Putnam battles sinking returns, defections

Mutual Funds

Old-line firm buffeted in changing world of do-it-yourself investing

June 27, 1999|By Lynnley Browning | Lynnley Browning,BOSTON GLOBE

BOSTON -- Putnam Investments strode into the mutual fund arena this decade with sure-footed investment performance and a knockout sales strategy that made its hometown rival, Fidelity Investments, take notice. But lately, the old-line firm has taken a few blows.

After years of blistering growth, nearly as much money is flowing out of Putnam's funds as is coming in. The firm's fixed-income unit, once among the nation's hottest, is struggling to regain its footing after sinking returns, client defections and a jarring reorganization.

And Putnam, which sells its funds via brokers, financial planners and banks, rather than directly to investors, stands amid a changing world in which the traditional middleman is threatened by do-it-yourself investing and online stock trading.

The shifts could mean "a changing of the guard" for fund firms that sell through intermediaries, and Putnam is challenged by fast-rising competitors after years of leading the pack, wrote Financial Research Corp., a research firm, in a recent report.

To be sure, Putnam still has good funds, and its gross sales are the best in the "wholesale," or intermediary, business. Last quarter, the firm said, investors put $12.3 billion into Putnam funds -- a rise of 15 percent from the corresponding period last year.

But industry observers say investors also pulled large sums out of Putnam funds. According to Financial Research, the company's net sales, or new cash minus money withdrawn, fell to $1.7 billion from $5.2 billion a year earlier. Putnam, owned by insurance broker Marsh & McLennan Cos., declined to state redemption levels.

Thomas J. Lucey, Putnam's head of sales and marketing, downplayed the outflows. Redemptions were up across the industry, he said, and Putnam, which oversees a hefty $238 billion in assets, was merely being penalized for managing so much money. Higher redemption rates hurt large fund firms more.

"To be honest, I think a lot of people are playing games with their money," Lucey said, adding that customers were withdrawing money to buy individual stocks or finance houses and vacations. "The market is conducive to it."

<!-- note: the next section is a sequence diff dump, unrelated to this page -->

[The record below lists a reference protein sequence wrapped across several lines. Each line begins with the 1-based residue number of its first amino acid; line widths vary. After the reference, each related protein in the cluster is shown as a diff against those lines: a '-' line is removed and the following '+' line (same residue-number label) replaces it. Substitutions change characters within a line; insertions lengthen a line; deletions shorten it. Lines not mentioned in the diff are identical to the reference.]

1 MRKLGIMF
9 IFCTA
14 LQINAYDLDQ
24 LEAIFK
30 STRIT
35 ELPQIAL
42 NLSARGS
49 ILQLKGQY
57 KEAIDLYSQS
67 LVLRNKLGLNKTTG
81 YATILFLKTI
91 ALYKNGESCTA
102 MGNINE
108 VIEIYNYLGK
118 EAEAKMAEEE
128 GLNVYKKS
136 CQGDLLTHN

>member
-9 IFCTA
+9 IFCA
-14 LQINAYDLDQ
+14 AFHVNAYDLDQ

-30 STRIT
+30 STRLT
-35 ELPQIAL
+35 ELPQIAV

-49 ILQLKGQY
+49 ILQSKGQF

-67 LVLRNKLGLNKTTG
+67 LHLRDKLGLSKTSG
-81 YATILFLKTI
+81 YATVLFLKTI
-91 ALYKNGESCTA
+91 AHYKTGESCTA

Putnam investors are generally viewed as an older, affluent group that likes the company's conservative "truth-in-labeling" philosophy, in which a fund won't change its focus to follow the market.

Under its hard-driving chief executive officer, Lawrence Lasser, Putnam concentrates more on value stocks, or bargain-priced shares, than on growth stocks, the steady-earning blue chips that have produced the bulk of Wall Street's gains in recent years. It generally does not take big bets on individual sectors or issues.

In a stock market full of young day traders, high-flying Internet stocks, and portfolio managers making outsize bets on a handful of blue chips, the firm seems downright unfashionable.

Putnam's $38.8 billion Growth & Income fund, which saw investors pull out $700 million last quarter, according to Financial Research, has gained 7.8 percent so far this year, beating a 5.3 percent rise in the Standard & Poor's 500 index, a broad market measure. While that is nothing to sniff at, the fund ranks as a middle-of-the-pack offering compared with other growth and income funds, said Jeffrey McConnell, an equity analyst at Morningstar.

Even amid strong sales, the steep withdrawals exact a toll by spooking investors, distracting managers, reducing profits and harming Putnam's reputation.

Putnam's bond department has more substantial woes. Dismal returns and the loss of key accounts from major retirement plans led the company to overhaul the unit a year ago, firing nearly a dozen portfolio managers, streamlining command chains, intensifying its team approach, and giving Tim Ferguson, who oversees equity investments, control over the bond group as well. The changes have yet to bear much fruit; while returns at some bond funds have improved, Putnam's corporate bond funds are some of the worst performers around.

With all the bumps and bruises, one would think the intermediaries who distribute Putnam funds would be upset. But Putnam's third-party channels are famously loyal.

"We have confidence that their problems will pass," said Thomas Miltenberger, who oversees marketing at Edward Jones, a Missouri brokerage that is a major seller of Putnam products.

Pub Date: 6/27/99

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